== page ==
One of the most well-known passages in the Bible is Matthew 25 where Jesus teaches his followers about charity. In this text, Jesus distinguishes between “sheep” and “goats.” On one hand are the sheep who are commended for selflessly serving those in need while on the other hand are the goats, those who are condemned for not caring for the naked, thirsty, or hungry. In a shocking statement, Jesus tells his disciples that how one treats the needy reflects their love for him.
Taking Jesus’ admonitions to heart, the Christian church has historically been on the front lines of performing charitable acts. However, recently the government continues to encroach on this space, expanding its role in providing a social safety net consisting of mostly large, impersonal programs. But instead of overtaking the important role of the church when it comes to practicing charity, the government should work to supplement and not supplant this vital calling of charitable organizations.
Within the pages of the Bible, one can see many other references to the practice of charity. In fact, the word “charity” that is found in the Bible text is a translation of the Greek word “agape,” also meaning “love.” 1 Corinthians 13 suggests that charity is love when Paul writes: “If I give all I possess to the poor and give over my body to hardship that I may boast, but do not have love, I gain nothing.” The direct command to love and be charitable can be found in Matthew 22:39 when Jesus states that we are to love our neighbor as ourselves. Practicing charity by loving our neighbor is not only the responsibility of individual Christians, but of the church as a whole. Recently, Senator Josh Hawley (R-Mo.) echoed these thoughts on the Senate floor by stating that “as religious believers we know that serving our fellow citizens, of whatever their religious faith…aiding them, working for them, is one of the signature ways that we show a love of neighbor.”
This calling from Scripture has also been voiced by Christian leaders on Capitol Hill. Senator James Lankford (R-Okla.) recently spoke about how non-profit organizations are a crucial part of our society during a Joint Economic Committee hearing on charitable giving. Churches and non-profits are the initial components of our social safety nets. Since churches and non-profits are often on the front lines of serving needy communities, they must take the lead when it comes to formulating public policy to address many of our nation’s social ills.
So why should the government allow the faith-based community and nonprofit sector to take the lead in this area?
First, the church and other non-profits have already proven that they can make significant contributions to society. Using a national survey of religious congregations in the United States, Duke Divinity School professor Mark Chaves found that 83 percent of congregations have some sort of program to help needy people in their communities. Religious organizations also provide approximately 35 percent of the country’s volunteer hours. Furthermore, Catholic nonprofits provide between 17 and 34 percent of all private social services, and, according to recent research by Brian Grim, President of the Religious Freedom & Business Foundation, religious institutions contribute $1.2 trillion to society and the United States economy every year, more than the top 10 tech companies’ contributions combined.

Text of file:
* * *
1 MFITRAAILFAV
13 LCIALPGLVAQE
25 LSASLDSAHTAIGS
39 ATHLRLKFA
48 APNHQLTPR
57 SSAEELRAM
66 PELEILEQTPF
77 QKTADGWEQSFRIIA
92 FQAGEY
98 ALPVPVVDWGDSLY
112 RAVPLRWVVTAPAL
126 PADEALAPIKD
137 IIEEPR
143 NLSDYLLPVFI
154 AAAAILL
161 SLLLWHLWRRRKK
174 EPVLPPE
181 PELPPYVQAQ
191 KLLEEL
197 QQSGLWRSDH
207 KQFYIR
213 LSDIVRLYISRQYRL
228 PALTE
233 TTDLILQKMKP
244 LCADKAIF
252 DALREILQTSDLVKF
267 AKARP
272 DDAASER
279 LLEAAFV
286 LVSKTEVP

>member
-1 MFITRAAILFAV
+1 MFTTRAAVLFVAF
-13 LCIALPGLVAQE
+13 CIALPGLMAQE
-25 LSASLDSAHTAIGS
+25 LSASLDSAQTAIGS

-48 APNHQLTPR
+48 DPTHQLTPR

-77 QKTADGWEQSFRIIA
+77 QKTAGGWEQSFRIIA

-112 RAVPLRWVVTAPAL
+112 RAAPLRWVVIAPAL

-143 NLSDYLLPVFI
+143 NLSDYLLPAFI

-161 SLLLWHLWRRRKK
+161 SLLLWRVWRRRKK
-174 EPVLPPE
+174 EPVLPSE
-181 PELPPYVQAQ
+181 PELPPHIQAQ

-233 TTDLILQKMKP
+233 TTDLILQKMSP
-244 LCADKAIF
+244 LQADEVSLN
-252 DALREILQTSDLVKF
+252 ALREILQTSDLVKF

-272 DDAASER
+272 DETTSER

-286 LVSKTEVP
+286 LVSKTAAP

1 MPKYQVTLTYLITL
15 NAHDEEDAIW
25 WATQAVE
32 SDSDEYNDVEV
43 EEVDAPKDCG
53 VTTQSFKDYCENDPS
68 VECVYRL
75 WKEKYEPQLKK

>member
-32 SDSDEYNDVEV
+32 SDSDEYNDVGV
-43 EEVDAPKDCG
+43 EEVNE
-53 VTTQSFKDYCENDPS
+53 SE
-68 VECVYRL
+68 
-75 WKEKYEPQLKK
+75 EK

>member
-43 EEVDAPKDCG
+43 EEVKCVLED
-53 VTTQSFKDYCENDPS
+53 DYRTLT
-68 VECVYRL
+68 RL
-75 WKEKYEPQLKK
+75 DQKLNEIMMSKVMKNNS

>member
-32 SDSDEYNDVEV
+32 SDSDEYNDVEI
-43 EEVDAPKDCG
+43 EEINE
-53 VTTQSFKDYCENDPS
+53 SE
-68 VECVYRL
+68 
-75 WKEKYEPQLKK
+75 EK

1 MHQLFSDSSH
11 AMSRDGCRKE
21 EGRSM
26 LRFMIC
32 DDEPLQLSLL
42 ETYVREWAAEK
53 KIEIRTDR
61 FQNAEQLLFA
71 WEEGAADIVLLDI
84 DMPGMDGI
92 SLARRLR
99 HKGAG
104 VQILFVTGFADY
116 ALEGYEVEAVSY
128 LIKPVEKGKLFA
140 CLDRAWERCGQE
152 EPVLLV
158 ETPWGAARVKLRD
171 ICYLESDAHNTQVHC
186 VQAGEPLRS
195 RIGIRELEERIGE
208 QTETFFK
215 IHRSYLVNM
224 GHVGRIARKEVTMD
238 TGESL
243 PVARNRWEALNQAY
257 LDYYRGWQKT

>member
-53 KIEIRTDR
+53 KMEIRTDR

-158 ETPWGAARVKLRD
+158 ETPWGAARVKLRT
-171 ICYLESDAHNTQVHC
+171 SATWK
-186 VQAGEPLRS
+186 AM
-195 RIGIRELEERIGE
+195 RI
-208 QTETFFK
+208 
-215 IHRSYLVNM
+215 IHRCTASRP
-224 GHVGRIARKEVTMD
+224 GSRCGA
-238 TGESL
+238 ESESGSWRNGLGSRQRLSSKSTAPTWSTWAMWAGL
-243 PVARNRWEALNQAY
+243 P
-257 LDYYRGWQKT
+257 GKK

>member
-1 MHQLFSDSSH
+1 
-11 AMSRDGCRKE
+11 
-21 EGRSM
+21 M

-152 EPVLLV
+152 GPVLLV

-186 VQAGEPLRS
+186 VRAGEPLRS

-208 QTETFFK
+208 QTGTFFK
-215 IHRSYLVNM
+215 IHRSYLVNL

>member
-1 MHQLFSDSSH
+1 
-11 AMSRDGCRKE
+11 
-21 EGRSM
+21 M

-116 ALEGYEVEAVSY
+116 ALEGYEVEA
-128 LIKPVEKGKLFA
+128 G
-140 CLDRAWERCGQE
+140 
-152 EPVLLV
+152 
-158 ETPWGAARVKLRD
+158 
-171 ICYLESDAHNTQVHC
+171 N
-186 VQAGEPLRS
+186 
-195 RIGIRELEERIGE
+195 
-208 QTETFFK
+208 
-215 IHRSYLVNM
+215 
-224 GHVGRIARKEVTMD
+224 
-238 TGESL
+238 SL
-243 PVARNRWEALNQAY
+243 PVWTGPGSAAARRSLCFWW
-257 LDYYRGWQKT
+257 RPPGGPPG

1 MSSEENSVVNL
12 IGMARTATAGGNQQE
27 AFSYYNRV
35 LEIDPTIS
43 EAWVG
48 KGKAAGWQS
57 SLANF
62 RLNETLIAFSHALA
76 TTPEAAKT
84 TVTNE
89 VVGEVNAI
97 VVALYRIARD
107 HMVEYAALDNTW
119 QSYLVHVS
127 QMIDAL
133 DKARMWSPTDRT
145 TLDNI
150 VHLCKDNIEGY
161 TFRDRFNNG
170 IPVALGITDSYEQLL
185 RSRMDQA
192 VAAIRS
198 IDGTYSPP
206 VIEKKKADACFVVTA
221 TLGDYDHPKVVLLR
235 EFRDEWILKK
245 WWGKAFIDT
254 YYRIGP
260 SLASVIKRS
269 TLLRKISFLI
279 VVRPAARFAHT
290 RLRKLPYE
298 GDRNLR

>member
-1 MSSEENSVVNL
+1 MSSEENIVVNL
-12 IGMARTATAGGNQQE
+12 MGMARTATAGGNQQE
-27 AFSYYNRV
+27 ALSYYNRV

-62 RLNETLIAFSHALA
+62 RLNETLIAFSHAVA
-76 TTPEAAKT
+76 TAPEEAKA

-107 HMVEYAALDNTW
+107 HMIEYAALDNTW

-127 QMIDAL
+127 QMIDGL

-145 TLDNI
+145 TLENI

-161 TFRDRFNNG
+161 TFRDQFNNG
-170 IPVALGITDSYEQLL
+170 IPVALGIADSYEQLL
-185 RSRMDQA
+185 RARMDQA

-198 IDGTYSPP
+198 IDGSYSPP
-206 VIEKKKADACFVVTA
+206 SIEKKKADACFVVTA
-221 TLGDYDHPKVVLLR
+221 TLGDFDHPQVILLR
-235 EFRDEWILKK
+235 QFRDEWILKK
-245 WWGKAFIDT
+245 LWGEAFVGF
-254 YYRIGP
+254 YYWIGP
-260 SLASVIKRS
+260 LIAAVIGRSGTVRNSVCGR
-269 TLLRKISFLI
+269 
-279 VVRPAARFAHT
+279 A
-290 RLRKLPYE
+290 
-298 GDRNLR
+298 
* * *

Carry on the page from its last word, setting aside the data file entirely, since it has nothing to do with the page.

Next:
Even during the current coronavirus pandemic, the church and non-profits have stepped up. As Rev. Steve Woolley recently explained, “The important work of being Christ in the community, of feeding the hungry, clothing the naked and healing the spiritually broken has continued through alternate pathways. Congregations have been able to funnel resources and time toward organizations like the Christian Aid Center, Homeless Alliance, Catholic Charities, United Way and others to see that needs continue to be met as best as can be done under the circumstances.”
Second, churches and non-profits can provide more well-rounded assistance for the people of the United States than the government at all levels. Churches and non-profits have the ability and means to provide more personal, one-on-one social services. As Pastor Gilford T. Monrose noted, “Each church can provide effective ministries and outreach services…” [filling] “a void only the church can.” Unlike many government programs that seem to just throw money at individuals or families, churches and non-profits invest physically, emotionally, and often spiritually in the lives of the people they minister to.
The government needs to supplement the charity work of churches and other non-profits, not supplant them. This is because of the church’s historic track record, the well-rounded services they provide, and out of respect for the call and command that Christians in particular have to practice charity. In the words of social welfare policy expert Michael Tanner, “We do have a responsibility to help the poor and those in need. That means taking care of them yourself—giving money yourself, giving your time, your efforts, not someone else’s.”
Connor Semelsberger, MPP is the Legislative Assistant at Family Research Council.
Jeremy Pilz is a Policy & Government Affairs intern at Family Research Council.